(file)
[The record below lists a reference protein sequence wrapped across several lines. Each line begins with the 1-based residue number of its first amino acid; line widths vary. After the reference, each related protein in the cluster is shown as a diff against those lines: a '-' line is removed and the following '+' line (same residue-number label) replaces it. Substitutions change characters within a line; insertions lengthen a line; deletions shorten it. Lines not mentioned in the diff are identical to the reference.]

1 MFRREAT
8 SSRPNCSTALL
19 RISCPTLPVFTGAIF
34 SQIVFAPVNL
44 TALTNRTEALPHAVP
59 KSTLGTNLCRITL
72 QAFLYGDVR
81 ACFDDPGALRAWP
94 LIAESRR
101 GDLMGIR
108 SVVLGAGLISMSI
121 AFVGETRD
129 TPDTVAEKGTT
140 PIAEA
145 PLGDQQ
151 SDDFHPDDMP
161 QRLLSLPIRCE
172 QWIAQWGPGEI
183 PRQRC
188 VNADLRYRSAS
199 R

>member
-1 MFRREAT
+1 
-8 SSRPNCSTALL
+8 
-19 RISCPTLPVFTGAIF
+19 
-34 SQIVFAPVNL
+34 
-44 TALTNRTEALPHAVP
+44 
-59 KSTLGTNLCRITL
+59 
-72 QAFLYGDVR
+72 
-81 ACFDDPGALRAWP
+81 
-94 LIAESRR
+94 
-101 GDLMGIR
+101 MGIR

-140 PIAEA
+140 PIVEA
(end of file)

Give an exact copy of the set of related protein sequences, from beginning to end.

[The record below lists a reference protein sequence wrapped across several lines. Each line begins with the 1-based residue number of its first amino acid; line widths vary. After the reference, each related protein in the cluster is shown as a diff against those lines: a '-' line is removed and the following '+' line (same residue-number label) replaces it. Substitutions change characters within a line; insertions lengthen a line; deletions shorten it. Lines not mentioned in the diff are identical to the reference.]

1 MFRREAT
8 SSRPNCSTALL
19 RISCPTLPVFTGAIF
34 SQIVFAPVNL
44 TALTNRTEALPHAVP
59 KSTLGTNLCRITL
72 QAFLYGDVR
81 ACFDDPGALRAWP
94 LIAESRR
101 GDLMGIR
108 SVVLGAGLISMSI
121 AFVGETRD
129 TPDTVAEKGTT
140 PIAEA
145 PLGDQQ
151 SDDFHPDDMP
161 QRLLSLPIRCE
172 QWIAQWGPGEI
183 PRQRC
188 VNADLRYRSAS
199 R

>member
-1 MFRREAT
+1 
-8 SSRPNCSTALL
+8 
-19 RISCPTLPVFTGAIF
+19 
-34 SQIVFAPVNL
+34 
-44 TALTNRTEALPHAVP
+44 
-59 KSTLGTNLCRITL
+59 
-72 QAFLYGDVR
+72 
-81 ACFDDPGALRAWP
+81 
-94 LIAESRR
+94 
-101 GDLMGIR
+101 MGIR

-140 PIAEA
+140 PIVEA